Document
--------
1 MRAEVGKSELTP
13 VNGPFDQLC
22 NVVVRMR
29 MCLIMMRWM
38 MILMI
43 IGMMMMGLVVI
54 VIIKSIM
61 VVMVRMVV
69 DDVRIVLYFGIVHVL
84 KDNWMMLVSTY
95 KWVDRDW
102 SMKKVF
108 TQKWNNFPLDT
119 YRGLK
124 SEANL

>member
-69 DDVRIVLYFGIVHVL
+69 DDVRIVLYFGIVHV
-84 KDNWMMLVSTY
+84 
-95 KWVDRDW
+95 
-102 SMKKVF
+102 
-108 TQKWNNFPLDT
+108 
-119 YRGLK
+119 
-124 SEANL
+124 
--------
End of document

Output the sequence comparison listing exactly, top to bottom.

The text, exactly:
1 MRAEVGKSELTP
13 VNGPFDQLC
22 NVVVRMR
29 MCLIMMRWM
38 MILMI
43 IGMMMMGLVVI
54 VIIKSIM
61 VVMVRMVV
69 DDVRIVLYFGIVHVL
84 KDNWMMLVSTY
95 KWVDRDW
102 SMKKVF
108 TQKWNNFPLDT
119 YRGLK
124 SEANL

>member
-69 DDVRIVLYFGIVHVL
+69 DDVRIVLYFGIVHV
-84 KDNWMMLVSTY
+84 
-95 KWVDRDW
+95 
-102 SMKKVF
+102 
-108 TQKWNNFPLDT
+108 
-119 YRGLK
+119 
-124 SEANL
+124 